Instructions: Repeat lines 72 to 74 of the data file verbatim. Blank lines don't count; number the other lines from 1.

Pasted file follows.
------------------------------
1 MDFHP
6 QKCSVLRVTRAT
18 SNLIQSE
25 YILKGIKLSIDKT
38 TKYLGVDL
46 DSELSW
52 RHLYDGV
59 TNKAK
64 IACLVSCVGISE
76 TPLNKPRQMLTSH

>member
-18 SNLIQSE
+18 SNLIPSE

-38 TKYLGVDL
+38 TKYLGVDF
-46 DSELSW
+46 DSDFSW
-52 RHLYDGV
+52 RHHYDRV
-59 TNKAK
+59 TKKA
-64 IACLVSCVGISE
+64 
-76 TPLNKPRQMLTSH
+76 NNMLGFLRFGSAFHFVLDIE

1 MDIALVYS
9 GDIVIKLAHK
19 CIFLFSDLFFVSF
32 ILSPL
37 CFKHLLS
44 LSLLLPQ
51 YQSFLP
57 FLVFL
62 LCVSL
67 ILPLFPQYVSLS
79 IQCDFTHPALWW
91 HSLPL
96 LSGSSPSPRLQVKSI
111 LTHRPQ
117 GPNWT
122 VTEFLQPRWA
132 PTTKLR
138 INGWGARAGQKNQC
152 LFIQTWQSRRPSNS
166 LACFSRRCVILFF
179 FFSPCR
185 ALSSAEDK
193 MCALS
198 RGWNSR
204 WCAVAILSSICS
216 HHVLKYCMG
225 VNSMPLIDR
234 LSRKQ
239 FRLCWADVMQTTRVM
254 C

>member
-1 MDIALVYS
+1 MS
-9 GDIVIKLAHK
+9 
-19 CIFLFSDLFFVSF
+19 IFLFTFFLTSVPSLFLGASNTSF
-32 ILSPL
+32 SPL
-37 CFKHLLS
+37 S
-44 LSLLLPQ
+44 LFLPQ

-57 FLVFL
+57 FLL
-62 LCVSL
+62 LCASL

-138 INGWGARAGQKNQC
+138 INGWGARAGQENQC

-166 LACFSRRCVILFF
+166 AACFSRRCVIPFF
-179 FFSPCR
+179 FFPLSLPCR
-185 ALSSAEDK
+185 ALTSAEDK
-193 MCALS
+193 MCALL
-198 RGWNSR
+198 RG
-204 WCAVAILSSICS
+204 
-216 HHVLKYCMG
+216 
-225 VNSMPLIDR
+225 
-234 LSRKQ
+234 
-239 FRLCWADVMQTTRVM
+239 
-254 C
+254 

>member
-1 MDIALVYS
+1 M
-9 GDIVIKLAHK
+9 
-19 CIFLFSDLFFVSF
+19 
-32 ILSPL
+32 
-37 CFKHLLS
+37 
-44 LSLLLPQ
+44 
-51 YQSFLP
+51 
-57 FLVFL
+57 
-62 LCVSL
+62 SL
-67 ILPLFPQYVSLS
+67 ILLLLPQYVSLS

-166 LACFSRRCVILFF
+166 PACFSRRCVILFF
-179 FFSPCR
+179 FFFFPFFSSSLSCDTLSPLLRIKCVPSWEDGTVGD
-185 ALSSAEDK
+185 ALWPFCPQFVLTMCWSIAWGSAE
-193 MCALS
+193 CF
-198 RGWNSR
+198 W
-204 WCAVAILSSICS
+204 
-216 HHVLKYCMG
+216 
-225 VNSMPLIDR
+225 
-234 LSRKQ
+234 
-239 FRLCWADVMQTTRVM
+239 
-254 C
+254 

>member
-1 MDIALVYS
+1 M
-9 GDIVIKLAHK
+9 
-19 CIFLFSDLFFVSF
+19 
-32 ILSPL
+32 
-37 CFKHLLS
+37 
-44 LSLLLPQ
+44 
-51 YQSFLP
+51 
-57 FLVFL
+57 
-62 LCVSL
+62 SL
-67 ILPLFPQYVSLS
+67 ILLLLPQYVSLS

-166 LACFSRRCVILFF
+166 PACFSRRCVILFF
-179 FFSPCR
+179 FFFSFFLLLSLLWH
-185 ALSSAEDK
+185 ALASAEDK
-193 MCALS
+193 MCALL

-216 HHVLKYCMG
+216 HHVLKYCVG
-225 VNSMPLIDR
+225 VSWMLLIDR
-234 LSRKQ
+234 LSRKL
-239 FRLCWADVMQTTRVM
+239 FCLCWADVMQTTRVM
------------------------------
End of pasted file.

+62 LCASL

-138 INGWGARAGQKNQC
+138 INGWGARAGQENQC